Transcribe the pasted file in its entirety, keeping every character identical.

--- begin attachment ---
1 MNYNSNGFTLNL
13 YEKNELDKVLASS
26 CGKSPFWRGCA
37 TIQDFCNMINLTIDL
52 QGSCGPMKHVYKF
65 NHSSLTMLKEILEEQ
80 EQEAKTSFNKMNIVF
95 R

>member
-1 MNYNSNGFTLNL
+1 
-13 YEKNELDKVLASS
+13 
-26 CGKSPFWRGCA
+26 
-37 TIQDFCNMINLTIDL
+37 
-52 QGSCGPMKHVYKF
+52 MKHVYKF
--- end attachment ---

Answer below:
1 MNYNSNGFTLNL
13 YEKNELDKVLASS
26 CGKSPFWRGCA
37 TIQDFCNMINLTIDL
52 QGSCGPMKHVYKF
65 NHSSLTMLKEILEEQ
80 EQEAKTSFNKMNIVF
95 R

>member
-1 MNYNSNGFTLNL
+1 
-13 YEKNELDKVLASS
+13 
-26 CGKSPFWRGCA
+26 
-37 TIQDFCNMINLTIDL
+37 
-52 QGSCGPMKHVYKF
+52 MKHVYKF